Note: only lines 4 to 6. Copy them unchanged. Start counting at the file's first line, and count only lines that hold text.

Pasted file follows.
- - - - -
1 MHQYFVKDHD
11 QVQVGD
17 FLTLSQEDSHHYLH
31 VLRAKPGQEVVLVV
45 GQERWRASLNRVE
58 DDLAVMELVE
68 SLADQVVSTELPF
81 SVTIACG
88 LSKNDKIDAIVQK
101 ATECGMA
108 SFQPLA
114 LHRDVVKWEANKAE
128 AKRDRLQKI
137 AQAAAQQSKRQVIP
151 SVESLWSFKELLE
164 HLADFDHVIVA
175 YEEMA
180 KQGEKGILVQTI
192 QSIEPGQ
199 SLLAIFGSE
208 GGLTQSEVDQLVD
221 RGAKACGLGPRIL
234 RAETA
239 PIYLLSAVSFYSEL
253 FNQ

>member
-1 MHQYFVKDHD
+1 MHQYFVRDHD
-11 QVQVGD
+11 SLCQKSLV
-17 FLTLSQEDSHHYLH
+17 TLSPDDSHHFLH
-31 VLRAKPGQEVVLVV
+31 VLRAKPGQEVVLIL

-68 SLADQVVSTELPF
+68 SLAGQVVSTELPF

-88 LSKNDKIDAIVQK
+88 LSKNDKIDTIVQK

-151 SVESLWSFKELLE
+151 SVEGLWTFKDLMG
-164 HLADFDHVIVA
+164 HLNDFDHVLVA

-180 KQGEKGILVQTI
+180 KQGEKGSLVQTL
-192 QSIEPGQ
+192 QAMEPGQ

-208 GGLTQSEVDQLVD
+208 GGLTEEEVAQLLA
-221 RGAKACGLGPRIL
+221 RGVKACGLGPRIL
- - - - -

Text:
31 VLRAKPGQEVVLVV
45 GQERWRASLNRVE
58 DDLAVMELVE